East Cambridge residents and neighbors to the Zinc building at 22 Water St. in NorthPoint complained to the city in 2016 when Zinc added three wide stripes of changing color LEDs across the roofline of the 15-story, 392-apartment building near Charlestown and Somerville; the city ordered Zinc to turn off the lights, and Zinc finally sued the city in the Land Court in October.
Oral argument was held Aug. 9 at the Land Court in Boston.
Sarah Turano-Flores, an attorney for Zinc, argued to the court that even though the final development plan filed by the original developers explicitly barred the use of uplighting, Zinc’s current owners, Monogram Residential, were not bound by that single sentence in a 70-page document, even though the special permit for the building incorporated it “by reference.”
Because the special permit required only “substantial conformance” with the final development plan rather than “strict adherence,” a change such as the lighting should be allowed, Turano-Flores said.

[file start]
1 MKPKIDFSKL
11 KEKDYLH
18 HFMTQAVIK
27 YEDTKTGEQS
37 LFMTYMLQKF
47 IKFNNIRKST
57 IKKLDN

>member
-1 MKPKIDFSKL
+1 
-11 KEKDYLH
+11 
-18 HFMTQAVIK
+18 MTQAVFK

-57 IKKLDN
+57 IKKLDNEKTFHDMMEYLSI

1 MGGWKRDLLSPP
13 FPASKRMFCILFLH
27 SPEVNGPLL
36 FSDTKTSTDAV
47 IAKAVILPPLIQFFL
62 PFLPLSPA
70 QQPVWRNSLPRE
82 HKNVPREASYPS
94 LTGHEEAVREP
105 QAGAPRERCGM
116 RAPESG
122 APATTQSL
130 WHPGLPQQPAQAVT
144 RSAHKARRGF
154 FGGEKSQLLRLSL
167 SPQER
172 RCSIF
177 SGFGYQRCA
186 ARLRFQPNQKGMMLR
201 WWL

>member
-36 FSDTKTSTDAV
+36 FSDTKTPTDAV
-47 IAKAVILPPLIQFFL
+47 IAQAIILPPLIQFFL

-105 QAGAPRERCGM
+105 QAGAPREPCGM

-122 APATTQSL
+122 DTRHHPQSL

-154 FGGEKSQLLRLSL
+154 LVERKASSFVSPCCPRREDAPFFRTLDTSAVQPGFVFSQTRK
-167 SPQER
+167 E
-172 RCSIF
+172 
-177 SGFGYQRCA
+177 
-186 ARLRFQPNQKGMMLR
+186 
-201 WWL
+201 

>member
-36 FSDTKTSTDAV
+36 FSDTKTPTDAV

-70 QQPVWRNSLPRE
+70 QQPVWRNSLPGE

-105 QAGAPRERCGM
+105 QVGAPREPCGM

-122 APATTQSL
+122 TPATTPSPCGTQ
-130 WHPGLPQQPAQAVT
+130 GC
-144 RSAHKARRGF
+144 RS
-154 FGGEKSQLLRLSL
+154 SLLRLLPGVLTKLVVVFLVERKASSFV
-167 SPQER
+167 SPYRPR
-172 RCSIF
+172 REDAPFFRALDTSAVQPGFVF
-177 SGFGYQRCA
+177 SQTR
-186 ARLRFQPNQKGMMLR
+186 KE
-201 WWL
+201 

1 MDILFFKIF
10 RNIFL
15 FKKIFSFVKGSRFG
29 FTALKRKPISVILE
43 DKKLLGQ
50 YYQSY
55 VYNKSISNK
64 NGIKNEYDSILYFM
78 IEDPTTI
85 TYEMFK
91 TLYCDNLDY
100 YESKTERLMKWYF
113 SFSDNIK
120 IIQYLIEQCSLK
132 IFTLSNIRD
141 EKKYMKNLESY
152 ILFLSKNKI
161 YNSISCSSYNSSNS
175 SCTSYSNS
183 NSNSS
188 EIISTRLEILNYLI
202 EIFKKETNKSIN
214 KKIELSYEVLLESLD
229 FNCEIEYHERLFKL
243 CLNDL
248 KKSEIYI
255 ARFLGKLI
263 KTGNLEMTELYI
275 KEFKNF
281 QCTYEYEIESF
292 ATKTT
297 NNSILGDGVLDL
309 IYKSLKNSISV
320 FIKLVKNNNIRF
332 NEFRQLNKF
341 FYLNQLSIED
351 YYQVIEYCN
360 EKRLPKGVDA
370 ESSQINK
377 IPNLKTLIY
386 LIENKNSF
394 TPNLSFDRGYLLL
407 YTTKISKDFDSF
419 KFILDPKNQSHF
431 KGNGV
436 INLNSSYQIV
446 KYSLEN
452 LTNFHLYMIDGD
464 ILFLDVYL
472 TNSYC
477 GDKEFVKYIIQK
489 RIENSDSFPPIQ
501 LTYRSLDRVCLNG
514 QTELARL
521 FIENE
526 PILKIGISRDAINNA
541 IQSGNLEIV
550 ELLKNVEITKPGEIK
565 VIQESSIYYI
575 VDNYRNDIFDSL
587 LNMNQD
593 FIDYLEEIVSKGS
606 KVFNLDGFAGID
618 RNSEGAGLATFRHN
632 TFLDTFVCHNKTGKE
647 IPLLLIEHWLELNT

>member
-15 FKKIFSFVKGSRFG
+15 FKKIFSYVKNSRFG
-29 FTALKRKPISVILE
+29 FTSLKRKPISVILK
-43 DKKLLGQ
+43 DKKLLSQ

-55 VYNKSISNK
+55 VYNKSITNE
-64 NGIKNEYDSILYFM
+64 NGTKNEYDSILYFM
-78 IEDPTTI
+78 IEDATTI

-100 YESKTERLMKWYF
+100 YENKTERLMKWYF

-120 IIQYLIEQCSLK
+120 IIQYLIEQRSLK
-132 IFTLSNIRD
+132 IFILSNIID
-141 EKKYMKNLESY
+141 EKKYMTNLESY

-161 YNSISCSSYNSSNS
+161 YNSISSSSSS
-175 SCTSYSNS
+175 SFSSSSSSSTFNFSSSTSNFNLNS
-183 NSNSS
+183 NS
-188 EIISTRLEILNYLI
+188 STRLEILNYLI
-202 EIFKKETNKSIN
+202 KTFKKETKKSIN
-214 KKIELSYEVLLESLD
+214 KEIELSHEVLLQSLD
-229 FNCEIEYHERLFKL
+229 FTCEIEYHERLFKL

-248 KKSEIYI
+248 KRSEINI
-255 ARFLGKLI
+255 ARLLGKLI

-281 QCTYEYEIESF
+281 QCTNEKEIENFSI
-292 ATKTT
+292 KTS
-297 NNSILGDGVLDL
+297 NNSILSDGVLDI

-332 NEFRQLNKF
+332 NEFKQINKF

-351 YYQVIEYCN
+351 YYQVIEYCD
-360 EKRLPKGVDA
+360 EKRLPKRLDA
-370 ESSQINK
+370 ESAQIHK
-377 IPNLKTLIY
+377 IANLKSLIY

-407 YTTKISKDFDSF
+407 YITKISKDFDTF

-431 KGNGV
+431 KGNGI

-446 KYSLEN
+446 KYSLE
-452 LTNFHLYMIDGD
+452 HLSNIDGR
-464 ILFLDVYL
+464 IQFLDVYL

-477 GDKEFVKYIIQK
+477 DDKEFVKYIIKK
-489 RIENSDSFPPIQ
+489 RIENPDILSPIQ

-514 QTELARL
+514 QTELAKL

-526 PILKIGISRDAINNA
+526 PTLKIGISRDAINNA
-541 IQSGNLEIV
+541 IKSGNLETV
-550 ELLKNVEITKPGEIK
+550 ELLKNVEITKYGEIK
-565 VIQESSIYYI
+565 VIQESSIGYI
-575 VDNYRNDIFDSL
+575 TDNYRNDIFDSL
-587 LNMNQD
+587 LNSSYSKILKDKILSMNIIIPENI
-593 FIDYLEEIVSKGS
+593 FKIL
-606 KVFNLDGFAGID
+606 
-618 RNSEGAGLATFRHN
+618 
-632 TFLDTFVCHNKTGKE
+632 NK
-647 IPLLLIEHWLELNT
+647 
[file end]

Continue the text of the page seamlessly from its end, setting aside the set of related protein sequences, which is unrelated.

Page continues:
Vhay did not agree: “A [Planning Board] runs into trouble using ‘incorporated’ items only if it fails to designate them, without ambiguity, as conditions … Monogram offers no authority for the proposition that a purchaser of an already-permitted development must be given a fresh opportunity to challenge a permit condition before the municipality may enforce it.”
“This seems like the obvious decision to me, and I’m glad that the court agreed,” said Heather Hoffman, an East Cambridge attorney who has been vocal on lighting issues.
Representatives for Monogram did not respond to requests for comment Thursday afternoon.
Vhay also said that although the lighting wasn’t allowed under the permit, Monogram should be allowed to ask the Planning Board to approve an amendment to allow the lighting.
“I think if they did that, there would be so many people there to speak against it,” Hoffman said. “I cannot imagine any reason that the city would want to allow this to happen. So I think that they would get zero votes in favor.”
“It’s a big relief that the court directed Zinc’s Texas owners to keep their huge, rooftop-lighting spectacle turned off,” said Carol O’Hare, a Cambridgeport resident active in lighting and signage issues. “I hope they just take their losses and move on.”
O’Hare wants city staff not to encourage Zinc “to reapply for approval with a less aggressive lighting scheme – perhaps reduced color, intensity, hours of operation, flashing, etc. Why? Because the lesser outrage would still violate the original developer’s commitment for no uplights and set a ‘me-too’ precedent for other showoff lighting.”